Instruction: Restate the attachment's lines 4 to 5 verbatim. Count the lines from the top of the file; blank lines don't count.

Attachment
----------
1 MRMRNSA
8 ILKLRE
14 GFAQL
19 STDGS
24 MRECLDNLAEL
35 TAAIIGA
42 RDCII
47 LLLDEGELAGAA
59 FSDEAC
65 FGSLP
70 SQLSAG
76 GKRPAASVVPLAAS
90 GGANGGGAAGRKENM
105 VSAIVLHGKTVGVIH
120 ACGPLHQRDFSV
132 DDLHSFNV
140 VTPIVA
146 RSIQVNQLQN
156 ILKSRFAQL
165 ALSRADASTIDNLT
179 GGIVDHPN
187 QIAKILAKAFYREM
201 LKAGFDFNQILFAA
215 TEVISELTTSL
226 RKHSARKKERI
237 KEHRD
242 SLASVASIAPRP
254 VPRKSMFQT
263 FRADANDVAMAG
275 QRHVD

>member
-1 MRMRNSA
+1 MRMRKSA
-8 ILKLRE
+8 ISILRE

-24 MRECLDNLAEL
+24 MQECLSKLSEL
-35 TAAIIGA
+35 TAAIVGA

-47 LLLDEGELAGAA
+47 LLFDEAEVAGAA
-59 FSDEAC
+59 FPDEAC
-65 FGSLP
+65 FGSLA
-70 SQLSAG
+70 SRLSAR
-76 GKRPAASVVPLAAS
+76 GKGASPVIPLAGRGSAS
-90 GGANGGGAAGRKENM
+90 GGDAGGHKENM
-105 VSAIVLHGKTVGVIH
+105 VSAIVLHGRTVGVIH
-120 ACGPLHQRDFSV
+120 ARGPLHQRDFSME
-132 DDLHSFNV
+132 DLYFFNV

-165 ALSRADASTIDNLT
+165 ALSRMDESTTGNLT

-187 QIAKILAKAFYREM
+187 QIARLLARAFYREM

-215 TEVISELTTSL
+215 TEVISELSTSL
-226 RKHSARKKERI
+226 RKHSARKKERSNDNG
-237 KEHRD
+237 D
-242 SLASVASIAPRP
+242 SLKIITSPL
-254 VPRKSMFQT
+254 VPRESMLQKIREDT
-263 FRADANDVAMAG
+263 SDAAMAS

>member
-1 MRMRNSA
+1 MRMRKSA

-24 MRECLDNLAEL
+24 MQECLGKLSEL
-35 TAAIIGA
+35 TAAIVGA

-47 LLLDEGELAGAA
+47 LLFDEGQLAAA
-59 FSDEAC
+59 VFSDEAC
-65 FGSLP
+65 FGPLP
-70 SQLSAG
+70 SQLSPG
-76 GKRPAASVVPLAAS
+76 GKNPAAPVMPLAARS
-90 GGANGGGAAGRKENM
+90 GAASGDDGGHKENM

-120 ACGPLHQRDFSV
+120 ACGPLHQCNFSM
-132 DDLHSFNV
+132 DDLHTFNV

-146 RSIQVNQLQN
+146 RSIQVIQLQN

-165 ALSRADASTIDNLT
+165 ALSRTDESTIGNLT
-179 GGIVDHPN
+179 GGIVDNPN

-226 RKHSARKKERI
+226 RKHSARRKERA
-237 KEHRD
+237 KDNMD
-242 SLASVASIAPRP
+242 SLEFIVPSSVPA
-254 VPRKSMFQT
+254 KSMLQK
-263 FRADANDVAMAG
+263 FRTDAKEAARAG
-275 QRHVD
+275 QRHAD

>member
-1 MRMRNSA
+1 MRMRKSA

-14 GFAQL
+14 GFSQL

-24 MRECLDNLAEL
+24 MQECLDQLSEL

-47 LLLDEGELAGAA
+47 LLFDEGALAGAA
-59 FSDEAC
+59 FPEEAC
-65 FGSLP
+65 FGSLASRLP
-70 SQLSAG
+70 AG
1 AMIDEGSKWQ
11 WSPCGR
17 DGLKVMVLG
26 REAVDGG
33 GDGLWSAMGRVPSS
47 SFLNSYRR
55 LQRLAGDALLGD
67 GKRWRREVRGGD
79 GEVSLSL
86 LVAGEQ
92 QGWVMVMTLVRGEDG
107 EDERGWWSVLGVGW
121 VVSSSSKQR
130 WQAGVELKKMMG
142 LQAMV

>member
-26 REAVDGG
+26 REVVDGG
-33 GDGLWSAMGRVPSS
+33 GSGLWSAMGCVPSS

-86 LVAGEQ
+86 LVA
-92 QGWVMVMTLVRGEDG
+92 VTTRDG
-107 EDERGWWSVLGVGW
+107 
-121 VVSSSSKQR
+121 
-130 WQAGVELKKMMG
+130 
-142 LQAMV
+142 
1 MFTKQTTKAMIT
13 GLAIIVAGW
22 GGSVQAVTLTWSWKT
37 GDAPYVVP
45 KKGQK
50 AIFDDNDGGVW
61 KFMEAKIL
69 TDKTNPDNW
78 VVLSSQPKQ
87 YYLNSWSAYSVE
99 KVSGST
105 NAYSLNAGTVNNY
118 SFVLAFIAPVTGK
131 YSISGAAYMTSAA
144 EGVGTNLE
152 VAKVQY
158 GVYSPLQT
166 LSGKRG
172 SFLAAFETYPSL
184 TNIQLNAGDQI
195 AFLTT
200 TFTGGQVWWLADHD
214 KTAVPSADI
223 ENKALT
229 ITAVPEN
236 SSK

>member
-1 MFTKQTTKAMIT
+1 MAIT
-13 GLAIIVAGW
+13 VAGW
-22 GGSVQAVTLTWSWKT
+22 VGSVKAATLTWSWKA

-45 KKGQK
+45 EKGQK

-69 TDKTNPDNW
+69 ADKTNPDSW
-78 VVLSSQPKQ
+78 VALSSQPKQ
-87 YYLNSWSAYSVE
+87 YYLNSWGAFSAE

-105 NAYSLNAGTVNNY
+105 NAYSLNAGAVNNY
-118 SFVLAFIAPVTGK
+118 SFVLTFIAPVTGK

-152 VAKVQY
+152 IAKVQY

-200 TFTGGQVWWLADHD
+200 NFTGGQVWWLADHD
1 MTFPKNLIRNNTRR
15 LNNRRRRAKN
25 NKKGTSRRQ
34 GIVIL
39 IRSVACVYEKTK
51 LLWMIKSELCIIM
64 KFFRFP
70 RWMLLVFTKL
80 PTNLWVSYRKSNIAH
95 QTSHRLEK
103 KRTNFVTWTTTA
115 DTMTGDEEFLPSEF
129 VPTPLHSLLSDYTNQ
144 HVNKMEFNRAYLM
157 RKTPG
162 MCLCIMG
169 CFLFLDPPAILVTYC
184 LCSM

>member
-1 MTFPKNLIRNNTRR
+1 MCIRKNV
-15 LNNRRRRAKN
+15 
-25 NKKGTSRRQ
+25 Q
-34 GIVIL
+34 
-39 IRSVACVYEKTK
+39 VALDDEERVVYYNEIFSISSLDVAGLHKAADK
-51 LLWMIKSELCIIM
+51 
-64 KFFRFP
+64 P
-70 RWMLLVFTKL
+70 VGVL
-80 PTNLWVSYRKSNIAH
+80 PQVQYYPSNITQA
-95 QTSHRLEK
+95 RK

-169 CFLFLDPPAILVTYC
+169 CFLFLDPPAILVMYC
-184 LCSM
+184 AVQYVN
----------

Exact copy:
19 STDGS
24 MRECLDNLAEL